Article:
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I was troubleshooting an issue today where a user was being presented with "Invalid Server Certificate" in Google Chrome when attempting to connect to a site. We validated the SSL chain, the certificate, validated connectivity, and nothing appeared to be wrong. an openssl s_client connect similarly did not appear to be a problem. We even ran a tcpdump, and while I'm not particularly familiar with reading them, I saw no obvious errors.

Eventually, just for grins, I opened the link in Firefox to verify I wasn't somehow getting a cached copy, and I received a new error "Certificate type not approved for application.". At that point, it was a very quick look to see that our server cert was provisioned as a client cert. Problem solved.

My question is, at what point in the process is the purpose validated? I feel that I should have seen this error in the tcpdump, or especially the openssl s_client connect. I'm wondering if the cert purpose isn't checked until later.

If it helps, the request was going from a Netscaler vserver to a WebSEAL instance.

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Apparently somebody felt that I did not put enough research into this question or it was unclear. If that person could let me know what was unclear so I can avoid making this mistake in the future, that would be helpful. Thanks. –  Ender28 Jun 6 '13 at 21:23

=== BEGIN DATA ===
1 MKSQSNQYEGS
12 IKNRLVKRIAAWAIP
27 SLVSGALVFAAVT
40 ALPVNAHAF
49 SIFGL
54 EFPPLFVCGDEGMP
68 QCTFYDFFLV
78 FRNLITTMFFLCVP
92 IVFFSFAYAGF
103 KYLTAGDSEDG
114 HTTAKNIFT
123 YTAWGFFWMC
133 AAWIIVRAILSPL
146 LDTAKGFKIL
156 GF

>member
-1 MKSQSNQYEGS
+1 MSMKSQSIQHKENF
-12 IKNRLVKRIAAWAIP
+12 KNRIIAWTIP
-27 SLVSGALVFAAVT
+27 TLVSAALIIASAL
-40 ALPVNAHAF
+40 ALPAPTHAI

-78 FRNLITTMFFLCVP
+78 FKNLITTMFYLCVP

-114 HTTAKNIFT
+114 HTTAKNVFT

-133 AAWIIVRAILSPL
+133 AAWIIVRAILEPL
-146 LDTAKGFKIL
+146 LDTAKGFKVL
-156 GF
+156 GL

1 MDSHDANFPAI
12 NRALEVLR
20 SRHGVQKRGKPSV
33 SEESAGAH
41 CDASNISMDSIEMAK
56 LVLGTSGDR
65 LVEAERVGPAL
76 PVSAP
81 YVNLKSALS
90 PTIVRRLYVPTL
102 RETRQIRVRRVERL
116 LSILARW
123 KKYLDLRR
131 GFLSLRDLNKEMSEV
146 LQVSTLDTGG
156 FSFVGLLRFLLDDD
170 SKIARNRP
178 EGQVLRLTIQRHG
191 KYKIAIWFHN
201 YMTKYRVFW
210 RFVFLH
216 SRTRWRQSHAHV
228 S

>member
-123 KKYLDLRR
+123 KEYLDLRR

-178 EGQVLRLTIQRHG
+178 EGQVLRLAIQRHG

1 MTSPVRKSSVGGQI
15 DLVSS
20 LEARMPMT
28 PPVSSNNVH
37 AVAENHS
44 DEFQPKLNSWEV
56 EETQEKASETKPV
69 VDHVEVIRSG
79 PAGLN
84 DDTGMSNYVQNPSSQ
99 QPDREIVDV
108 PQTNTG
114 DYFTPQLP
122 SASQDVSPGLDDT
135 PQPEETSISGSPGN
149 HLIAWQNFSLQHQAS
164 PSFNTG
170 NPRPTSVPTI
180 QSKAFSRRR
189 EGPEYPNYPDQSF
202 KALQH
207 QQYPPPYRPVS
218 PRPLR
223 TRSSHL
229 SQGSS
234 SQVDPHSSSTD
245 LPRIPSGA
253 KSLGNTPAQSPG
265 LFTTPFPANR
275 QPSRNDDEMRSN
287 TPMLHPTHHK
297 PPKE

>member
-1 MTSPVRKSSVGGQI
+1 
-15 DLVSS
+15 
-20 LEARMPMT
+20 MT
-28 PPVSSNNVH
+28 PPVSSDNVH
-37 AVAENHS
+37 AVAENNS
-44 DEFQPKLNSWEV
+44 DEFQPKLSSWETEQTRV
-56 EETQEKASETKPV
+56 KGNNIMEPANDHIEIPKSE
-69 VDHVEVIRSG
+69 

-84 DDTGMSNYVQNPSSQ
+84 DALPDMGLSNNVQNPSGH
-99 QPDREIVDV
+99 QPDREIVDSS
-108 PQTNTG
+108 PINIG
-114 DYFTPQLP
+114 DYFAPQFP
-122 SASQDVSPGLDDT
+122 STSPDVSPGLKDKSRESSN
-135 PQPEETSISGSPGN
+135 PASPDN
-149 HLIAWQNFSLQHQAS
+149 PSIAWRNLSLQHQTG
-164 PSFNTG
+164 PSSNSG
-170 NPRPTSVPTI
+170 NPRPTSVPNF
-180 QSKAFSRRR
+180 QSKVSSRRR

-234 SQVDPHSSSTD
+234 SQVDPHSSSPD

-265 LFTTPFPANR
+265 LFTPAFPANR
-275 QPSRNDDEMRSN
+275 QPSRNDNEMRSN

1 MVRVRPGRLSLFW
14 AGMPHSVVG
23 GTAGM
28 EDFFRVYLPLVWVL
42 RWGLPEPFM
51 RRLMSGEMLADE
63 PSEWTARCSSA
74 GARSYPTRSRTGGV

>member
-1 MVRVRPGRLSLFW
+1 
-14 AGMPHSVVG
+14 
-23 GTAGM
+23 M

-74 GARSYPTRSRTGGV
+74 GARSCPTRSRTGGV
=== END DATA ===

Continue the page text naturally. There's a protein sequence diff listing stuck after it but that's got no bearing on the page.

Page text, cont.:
1 Answer 1

up vote 2 down vote accepted

It's validated by the client, not the protocol. Part of the protocol is to transfer the public portion of the cert, which includes metadata like acceptable uses. It's then up to the client to decide if the certificate is valid for the use case the application is executing. The protocol has no way of knowing what the application type is, or what the full set of uses are (this was metadata that was added in later in the development of the standard).

This is why openssl doesn't care, but chrome / ff does.

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Appreciate the response. It's very helpful to know when these things get processed. –  Ender28 Jun 6 '13 at 20:45

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